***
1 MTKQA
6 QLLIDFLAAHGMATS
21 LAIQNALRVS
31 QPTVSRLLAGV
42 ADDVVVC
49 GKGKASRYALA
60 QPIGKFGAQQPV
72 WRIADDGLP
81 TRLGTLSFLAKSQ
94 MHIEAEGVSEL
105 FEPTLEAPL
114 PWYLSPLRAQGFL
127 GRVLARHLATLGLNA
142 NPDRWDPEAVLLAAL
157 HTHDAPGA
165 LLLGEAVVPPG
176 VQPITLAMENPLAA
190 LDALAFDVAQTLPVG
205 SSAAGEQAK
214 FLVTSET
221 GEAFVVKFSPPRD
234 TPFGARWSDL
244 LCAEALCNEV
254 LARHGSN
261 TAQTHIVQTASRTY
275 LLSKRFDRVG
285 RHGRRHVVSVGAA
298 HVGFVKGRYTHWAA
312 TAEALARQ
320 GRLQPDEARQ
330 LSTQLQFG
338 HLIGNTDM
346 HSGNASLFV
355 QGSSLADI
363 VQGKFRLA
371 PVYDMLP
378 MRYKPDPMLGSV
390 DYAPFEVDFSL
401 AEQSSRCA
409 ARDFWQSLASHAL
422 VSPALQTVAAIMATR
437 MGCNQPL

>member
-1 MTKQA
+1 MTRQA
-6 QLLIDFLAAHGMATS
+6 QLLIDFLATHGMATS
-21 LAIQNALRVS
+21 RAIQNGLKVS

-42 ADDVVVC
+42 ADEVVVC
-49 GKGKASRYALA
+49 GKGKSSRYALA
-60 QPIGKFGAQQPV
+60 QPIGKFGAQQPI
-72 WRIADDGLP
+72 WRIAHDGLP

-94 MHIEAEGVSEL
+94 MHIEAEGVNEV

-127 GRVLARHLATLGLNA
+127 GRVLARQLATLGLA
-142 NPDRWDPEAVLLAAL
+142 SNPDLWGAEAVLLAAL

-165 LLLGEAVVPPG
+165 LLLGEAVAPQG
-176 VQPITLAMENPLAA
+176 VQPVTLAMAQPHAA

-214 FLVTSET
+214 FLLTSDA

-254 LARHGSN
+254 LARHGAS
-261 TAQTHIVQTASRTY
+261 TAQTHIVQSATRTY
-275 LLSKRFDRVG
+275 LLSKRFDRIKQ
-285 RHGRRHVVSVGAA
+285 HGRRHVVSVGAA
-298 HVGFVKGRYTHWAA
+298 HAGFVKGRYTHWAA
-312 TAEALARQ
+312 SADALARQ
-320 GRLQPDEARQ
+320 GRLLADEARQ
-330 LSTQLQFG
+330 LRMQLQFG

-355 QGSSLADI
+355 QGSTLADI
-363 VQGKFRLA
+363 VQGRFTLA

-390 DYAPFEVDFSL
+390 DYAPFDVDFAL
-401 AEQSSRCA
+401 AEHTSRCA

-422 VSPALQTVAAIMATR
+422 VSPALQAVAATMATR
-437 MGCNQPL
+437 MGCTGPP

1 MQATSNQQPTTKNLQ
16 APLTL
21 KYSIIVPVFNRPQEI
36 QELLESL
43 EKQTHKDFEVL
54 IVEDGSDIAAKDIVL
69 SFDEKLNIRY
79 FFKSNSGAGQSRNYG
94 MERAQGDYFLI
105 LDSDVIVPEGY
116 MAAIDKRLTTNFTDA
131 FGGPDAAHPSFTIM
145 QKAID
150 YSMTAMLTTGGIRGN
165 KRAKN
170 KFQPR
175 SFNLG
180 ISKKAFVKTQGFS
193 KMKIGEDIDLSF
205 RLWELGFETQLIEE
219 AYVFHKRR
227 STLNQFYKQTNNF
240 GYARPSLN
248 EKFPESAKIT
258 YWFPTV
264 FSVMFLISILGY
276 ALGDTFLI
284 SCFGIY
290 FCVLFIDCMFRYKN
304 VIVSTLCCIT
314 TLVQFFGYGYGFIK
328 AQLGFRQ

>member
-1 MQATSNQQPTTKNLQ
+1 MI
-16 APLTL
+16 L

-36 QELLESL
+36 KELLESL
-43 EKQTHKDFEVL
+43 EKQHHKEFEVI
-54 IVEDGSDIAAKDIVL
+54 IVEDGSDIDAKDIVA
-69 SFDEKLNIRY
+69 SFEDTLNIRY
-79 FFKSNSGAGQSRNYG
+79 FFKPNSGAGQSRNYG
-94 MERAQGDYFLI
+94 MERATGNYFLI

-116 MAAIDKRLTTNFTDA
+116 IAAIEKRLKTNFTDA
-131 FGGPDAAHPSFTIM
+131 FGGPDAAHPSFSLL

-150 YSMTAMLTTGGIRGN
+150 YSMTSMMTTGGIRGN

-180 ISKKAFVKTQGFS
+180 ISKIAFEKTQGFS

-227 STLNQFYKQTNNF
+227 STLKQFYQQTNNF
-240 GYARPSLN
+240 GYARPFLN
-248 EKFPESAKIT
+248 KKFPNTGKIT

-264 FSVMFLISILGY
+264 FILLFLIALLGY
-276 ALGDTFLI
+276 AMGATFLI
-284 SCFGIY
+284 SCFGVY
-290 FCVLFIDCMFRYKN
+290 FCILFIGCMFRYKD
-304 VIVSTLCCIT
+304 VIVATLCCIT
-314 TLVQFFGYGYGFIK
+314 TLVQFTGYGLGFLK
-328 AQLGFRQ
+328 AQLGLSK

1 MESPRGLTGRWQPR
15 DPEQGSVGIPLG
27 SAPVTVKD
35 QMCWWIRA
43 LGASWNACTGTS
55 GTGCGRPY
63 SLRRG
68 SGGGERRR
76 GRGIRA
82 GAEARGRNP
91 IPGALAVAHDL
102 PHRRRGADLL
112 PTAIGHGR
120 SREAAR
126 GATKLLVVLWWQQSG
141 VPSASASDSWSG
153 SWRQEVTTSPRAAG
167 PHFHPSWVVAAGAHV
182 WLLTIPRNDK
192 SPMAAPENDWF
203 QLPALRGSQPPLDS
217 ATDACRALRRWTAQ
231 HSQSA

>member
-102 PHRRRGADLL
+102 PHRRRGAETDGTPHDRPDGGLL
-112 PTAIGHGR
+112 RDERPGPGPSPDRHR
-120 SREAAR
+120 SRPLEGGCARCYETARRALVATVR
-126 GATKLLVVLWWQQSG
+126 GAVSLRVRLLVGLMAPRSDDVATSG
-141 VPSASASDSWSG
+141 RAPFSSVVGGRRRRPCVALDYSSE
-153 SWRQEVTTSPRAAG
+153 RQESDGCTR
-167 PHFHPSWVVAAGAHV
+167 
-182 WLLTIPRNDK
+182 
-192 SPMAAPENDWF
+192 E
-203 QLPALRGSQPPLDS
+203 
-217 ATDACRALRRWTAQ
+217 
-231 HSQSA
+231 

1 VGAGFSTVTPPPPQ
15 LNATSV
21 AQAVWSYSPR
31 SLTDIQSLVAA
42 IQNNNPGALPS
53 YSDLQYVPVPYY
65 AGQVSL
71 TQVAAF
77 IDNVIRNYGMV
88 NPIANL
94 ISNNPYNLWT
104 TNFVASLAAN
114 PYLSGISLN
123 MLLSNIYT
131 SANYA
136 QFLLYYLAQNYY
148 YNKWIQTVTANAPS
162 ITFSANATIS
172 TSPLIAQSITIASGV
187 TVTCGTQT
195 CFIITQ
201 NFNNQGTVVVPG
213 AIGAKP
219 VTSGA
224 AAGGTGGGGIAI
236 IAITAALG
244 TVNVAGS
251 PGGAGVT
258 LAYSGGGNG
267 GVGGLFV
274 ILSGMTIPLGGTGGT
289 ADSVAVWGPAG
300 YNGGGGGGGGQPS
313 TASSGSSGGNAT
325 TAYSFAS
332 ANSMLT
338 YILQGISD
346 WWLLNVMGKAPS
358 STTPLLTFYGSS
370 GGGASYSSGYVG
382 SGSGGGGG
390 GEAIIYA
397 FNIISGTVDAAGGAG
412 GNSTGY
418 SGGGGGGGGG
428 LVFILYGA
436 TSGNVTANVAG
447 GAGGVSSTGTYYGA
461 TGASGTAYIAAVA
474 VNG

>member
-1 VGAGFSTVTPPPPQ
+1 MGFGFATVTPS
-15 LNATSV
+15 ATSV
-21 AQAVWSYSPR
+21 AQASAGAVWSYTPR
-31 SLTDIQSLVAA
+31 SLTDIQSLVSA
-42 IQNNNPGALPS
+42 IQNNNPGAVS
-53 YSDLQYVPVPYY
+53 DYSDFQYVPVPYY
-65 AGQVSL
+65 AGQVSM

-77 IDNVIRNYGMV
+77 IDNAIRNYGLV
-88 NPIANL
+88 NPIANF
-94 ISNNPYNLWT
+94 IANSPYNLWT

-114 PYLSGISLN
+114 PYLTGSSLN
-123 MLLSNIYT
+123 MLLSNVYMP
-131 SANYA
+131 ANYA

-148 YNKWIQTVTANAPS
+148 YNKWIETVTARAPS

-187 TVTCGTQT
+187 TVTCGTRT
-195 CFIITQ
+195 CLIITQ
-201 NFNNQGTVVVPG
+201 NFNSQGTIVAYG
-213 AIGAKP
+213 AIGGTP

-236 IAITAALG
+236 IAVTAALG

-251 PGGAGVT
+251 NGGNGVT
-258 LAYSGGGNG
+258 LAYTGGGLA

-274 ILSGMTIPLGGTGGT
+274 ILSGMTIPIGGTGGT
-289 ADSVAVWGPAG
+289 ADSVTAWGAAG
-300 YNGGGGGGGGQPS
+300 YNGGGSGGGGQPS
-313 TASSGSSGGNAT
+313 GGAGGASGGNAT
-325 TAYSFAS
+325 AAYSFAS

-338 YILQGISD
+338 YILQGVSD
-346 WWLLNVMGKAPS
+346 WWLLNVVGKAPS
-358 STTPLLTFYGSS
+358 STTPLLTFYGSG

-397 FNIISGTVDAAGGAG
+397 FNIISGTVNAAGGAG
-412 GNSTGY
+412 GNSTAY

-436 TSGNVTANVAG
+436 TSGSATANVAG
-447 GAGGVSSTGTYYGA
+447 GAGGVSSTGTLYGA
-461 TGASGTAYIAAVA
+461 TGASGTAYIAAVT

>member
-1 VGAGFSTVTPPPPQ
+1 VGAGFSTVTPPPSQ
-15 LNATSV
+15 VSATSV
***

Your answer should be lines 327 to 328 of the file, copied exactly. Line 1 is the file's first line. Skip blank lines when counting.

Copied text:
+338 YILQGVSD
-346 WWLLNVMGKAPS